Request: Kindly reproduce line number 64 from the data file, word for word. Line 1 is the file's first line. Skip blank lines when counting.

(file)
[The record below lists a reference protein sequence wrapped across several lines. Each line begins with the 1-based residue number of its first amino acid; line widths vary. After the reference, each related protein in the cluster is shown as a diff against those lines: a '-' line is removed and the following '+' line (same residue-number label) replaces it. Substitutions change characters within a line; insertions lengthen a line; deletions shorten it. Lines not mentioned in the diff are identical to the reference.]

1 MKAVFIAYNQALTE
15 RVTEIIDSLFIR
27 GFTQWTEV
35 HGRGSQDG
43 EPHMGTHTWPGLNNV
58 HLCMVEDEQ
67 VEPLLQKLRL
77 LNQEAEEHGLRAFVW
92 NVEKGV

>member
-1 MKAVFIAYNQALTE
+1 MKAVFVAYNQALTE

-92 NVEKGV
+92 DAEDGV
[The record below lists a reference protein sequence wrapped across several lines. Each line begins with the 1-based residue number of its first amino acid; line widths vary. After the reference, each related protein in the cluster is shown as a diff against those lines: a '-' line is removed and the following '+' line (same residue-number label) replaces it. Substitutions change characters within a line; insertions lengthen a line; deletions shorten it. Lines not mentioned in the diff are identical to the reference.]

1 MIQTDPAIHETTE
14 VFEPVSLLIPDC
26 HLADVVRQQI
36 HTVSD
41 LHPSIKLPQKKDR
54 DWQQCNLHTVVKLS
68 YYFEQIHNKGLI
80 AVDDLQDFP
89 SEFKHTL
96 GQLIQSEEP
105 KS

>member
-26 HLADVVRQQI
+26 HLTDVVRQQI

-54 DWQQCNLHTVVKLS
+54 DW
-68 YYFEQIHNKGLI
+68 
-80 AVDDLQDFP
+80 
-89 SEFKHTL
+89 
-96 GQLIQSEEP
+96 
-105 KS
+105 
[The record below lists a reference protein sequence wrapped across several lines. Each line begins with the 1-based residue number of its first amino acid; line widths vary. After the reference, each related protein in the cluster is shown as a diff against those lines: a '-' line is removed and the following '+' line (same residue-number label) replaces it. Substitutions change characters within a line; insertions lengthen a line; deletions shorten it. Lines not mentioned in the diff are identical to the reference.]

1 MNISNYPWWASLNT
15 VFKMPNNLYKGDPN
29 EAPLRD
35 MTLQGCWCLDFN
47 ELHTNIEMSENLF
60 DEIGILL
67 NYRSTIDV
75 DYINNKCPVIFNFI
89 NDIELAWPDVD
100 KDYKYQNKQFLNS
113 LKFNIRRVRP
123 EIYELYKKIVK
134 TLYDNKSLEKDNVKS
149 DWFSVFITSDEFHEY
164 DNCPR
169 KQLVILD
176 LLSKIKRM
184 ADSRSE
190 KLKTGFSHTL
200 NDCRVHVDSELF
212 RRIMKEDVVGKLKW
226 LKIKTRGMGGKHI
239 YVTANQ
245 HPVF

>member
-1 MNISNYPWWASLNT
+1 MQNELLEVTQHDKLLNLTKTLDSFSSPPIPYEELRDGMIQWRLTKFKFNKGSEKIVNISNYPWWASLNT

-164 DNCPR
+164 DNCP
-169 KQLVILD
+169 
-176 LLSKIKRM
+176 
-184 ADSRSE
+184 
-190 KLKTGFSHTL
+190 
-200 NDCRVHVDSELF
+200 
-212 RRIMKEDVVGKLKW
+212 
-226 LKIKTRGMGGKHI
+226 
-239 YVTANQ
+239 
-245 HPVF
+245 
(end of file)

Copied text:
212 RRIMKEDVVGKLKW